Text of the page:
Lessons in Islamic History

Lessons in Islamic History

Shaykh Muhammad Al-Khudari Bak Al-Bajuri

Translator: Mariam Madge Conlan

Reviewed by Abdul Hai

“A community receives light from its history. And it becomes aware of itself by the remembrance of its history”. 

Allama Iqbal

One of the salaf said, “We learned Islamic history just like we learned a surah from the Quran”.  The importance of studying Islamic history cannot be overemphasized, especially in our post-modern era.  Lessons in Islamic History is the English translation of Durus fi al-Tarikh al-Islami by Shaykh Muhammad Al-Khudari Bak Al-Bajuri (1872-1927).

Lessons in Islamic History is divided into forty-six lessons.  A color-coded map of the areas that were ruled by the major Islamic dynasties is provided at the end of the book.  It also provides an index from page 233 to 245 and at the end of the mention of every dynasty’s history, a genealogical map is also provided in black and white print.

The book starts its history from the time of the pre-Islamic Arabian Peninsula down to Abbas Hilmi II (1874-1944).  It covers the life and time of our blessed Prophet (may Allah’s peace and blessings be upon him), the lives of the four rightly guided Khulafa and all the dynasties and their rulers, along with their religious-socio-political achievements.  The author gives special attention to the history of Egypt, his native land, covering all its rulers, including Muhammad Ali Pasha (1769-1849) and Napoleon Bonaparte (1769- 1821) and their method of ruling the country.  It also sheds some light on the conditions of the general public and the suffering they were under.

Although the book is a summary of the subject, it nevertheless provides sufficient information to help one begin one’s journey to discovering the vastness of Islamic history.  The author at times provides his understanding of the reasons behind the success or failure of a dynasty.  For example, after talking about the history of Andalusia, the author notes (in page p.108) “They continued in this manner until Satan came between them, turning them against one another in pursuit of delusive power.  Thus, they split into factions, leaving each city with its own commanders….”.  The author further notes, “in such circumstances, truthful advisors [the ulama] recoil and sincere counselors hide.  Only those who cheated and betray are successful…”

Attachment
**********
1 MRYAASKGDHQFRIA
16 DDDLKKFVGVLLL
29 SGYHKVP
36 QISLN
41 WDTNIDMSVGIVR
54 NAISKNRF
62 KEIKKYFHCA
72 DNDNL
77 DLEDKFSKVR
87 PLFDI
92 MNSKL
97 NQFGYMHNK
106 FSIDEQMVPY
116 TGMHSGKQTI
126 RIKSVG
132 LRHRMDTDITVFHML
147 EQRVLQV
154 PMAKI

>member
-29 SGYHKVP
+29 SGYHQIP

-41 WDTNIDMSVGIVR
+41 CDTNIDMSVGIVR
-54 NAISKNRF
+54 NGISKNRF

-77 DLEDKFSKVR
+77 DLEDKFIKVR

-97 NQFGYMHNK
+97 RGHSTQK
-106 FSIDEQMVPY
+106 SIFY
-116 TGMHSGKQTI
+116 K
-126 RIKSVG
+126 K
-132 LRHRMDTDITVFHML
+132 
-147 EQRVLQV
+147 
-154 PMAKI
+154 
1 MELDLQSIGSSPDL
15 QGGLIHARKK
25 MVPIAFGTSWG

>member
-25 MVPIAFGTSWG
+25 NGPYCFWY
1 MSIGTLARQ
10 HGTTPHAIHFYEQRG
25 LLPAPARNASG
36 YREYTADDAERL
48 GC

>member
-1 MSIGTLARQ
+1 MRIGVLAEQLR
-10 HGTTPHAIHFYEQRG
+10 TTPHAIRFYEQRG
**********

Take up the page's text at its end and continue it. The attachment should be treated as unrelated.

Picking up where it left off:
The translator has used standard and basic language but has kept all the names of personalities and places in their original format.  It is a fairly easy read and follows a chronological system, linking one chapter to the other which helps one to map the development of Islamic history.  

1 Comment

  • Abubakr Posted 04/11/2020 2:12 pm

    Reading and writing are a significant part of our Islamic tradition. What can be a greater commendation of reading and writing than the fact that Qura’nic revelation initiated with the very word “Read”. As it was the Quran that brought light to an era of Darkness, the very first few verses of revelation informs us that the way to enlightenment and illumination shall always be the book and the pen i.e. reading and writing.
    Allama Iqbal had lamented the situation of the Muslim Ummah in the following phrase, “Shocking! The very nation whose beginnings were “Iqra” are so behind in education and progress”
    The legacy of reading and writing has been the distinctive hallmark of our predecessors, and as the cliché goes, history only knows two colours: Black and Red; Ink of the scholars and the blood of the martyrs.
    Alhamduillah, with the intention of reviving this legacy the Islamic Literary Society has taken a very innovative and revolutionary Step by establishing a Society and providing a unique website for Muslim writers and readers to expand the horizon of their thinking and to discover their hidden inner abilities by sharing their thoughts and ideas on various texts and topics amidst an arena of passionate readers and writers.
    I have just recently visited the Islamic Literary Society website, and as a passionate writer and reader I found it to be my real home. It is true that we do lack such services specifically for Muslim readers and writers, and to my knowledge the Islamic Literary Society is a unique platform out of the few that may be available. I would earnestly request any Muslim with an ambitious mind to join the Islamic Literary Society and not just benefit themselves but also humanity at large. It is a unique opportunity to be introduced to new books, meet authors and even benefit from a wide range of discounts for all your book needs. We pray that Allah accepts this revolutionary endeavor and take it to its heights in the coming future. Ameen!

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